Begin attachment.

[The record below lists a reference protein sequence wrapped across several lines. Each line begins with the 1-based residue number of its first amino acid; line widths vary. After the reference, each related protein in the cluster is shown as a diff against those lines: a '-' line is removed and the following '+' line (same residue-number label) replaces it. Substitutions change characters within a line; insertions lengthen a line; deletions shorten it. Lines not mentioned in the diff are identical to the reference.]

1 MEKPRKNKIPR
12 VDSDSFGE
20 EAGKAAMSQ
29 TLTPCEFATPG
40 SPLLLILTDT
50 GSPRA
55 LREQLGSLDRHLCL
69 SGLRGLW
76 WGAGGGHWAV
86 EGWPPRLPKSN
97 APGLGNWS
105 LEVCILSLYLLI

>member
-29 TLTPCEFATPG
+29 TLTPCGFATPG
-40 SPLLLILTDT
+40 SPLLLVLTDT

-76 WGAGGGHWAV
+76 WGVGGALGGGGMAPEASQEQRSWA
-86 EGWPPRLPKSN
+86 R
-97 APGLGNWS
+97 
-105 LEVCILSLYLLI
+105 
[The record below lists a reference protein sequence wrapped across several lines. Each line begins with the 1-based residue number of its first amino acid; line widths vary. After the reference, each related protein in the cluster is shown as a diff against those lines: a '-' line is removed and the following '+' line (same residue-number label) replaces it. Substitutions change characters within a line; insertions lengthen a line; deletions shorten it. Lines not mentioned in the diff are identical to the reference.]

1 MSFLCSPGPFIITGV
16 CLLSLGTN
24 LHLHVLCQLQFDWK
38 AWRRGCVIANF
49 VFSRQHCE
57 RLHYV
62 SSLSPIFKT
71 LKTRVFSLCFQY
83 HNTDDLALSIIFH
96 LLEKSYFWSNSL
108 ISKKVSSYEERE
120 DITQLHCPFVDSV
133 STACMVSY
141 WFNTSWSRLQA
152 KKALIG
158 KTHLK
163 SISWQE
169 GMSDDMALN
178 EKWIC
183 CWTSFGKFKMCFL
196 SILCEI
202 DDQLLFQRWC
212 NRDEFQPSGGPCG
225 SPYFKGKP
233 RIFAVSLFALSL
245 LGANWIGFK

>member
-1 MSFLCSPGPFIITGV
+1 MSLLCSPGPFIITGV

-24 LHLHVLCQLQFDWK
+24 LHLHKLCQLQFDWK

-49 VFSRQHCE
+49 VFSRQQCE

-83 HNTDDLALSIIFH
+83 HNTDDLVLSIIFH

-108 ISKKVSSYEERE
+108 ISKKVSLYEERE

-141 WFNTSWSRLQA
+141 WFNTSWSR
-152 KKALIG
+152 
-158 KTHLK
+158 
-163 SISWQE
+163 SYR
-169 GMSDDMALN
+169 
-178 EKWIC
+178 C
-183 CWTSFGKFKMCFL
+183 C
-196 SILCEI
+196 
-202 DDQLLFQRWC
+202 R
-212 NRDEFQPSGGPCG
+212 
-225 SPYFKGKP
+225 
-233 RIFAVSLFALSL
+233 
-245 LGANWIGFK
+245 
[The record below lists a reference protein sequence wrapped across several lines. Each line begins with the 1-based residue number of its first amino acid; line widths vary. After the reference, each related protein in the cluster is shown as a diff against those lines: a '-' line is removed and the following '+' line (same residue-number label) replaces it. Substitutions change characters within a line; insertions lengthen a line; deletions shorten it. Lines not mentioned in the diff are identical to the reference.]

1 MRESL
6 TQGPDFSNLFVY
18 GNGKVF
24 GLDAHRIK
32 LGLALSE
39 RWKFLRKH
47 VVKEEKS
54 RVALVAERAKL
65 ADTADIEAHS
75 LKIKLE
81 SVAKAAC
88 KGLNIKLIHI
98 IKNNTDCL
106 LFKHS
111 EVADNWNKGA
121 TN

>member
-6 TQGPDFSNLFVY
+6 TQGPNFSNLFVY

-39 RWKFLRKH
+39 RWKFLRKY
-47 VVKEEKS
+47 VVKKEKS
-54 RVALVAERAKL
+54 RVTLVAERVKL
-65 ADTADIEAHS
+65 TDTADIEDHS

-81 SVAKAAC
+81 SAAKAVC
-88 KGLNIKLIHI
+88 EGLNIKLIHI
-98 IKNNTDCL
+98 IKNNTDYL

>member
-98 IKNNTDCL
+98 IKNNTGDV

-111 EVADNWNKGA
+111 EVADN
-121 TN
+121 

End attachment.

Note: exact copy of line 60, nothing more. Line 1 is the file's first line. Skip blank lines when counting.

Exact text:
+49 VFSRQQCE